SAP outsourcing decision to come within a week

Union expects that 113 government jobs will be lost.

About 50 NSGEU members picketed province house Thursday, chanting "outsource the NDP."
About 50 NSGEU members picketed province house Thursday, chanting "outsource the NDP."
The union representing provincial SAP workers has been told that a decision about outsourcing SAP jobs will be announced by the end of the month, and the union is pessimistic.

"I don't think we're going to win this one," NSGEU president Joan Jessome told The Coast this afternoon, as about 50 union members picketed Province House, chanting "outsource the NDP."

"I believe that 'creating jobs' is going to trump 'securing jobs,'" continued Jessome.

SAP is shorthand for Systemanalyse und Programmentwicklung, a German company that sells the ubiquitous SAP software system, which companies, organizations and governments use for planning and managing finances.

The province's SAP department manages SAP operations for provincial departments, but also for Nova Scotia Business, Inc., most municipalities, school boards, the NSLC, Halifax Water, housing authorities and other agencies. It consists of 73 union members, but an additional 40 non-union employees working for the provincial health authorities will also be affected.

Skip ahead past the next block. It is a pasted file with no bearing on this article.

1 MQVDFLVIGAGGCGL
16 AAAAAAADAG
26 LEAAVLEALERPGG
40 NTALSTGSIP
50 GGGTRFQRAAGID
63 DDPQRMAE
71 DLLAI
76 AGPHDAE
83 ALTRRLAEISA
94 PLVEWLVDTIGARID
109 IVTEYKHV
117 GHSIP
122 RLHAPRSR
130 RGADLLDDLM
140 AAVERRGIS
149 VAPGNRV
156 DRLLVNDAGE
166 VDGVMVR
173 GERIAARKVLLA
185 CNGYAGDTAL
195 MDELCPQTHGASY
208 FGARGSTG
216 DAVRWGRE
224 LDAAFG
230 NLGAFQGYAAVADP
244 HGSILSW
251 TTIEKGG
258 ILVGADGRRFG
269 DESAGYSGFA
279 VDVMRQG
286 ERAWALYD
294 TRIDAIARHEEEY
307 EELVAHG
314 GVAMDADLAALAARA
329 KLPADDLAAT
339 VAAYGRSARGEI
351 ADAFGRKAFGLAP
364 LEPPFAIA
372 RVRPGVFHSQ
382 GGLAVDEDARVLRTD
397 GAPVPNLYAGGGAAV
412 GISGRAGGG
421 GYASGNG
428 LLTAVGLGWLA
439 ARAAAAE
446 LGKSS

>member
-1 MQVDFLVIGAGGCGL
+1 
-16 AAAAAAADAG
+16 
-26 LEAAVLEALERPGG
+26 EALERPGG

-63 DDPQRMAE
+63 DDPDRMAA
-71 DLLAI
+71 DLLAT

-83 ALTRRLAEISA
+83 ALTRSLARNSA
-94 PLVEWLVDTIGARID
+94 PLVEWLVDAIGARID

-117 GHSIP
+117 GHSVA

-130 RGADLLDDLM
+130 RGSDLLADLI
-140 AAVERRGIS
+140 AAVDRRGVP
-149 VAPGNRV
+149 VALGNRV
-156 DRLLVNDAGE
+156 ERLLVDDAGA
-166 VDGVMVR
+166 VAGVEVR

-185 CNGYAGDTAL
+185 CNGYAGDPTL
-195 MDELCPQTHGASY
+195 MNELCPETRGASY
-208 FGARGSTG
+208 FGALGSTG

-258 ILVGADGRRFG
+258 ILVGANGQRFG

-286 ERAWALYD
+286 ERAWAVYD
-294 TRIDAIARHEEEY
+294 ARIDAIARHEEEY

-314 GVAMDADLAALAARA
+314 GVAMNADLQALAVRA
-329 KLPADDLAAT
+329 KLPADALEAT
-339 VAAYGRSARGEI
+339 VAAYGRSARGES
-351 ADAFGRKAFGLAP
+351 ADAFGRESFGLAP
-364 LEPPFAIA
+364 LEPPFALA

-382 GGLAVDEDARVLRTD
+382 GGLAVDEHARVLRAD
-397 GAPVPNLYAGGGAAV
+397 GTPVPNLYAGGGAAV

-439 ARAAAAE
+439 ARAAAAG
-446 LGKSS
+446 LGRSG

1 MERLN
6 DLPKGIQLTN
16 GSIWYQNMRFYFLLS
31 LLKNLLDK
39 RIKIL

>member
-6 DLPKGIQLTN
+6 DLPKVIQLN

Provincial authorities have been mum on the outsourcing matter—spokespersons for the Finance Department did not immediately return a call for comment for this article—but Jessome says that she met with minister Maureen MacDonald last week, and came away feeling that the situation was probably hopeless.

Jessome says that Nova Scotia Business, Inc. has been in negotiation with a multi-national corporation to establish an operation in Halifax, and the deal is dependent upon outsourcing the province's SAP operation. Jessome says she is sworn to not disclosing the name of the company, but published reports say it is IBM.

Nova Scotia Business, Inc. did not immediately return a call for comment.

"The premier has stated that this is an opportunity, for people in the IT world to work for a company of this magnitude is an opportunity, but there's no job security," said Jessome.

Jessome said she was assured by premier Darrell Dexter that the company will honour the existing contract with NSGEU. "I don't believe that's even possible," said Jessome. "This company, they boast about not being union."

IBM is well-known for being antagonistic to unions.

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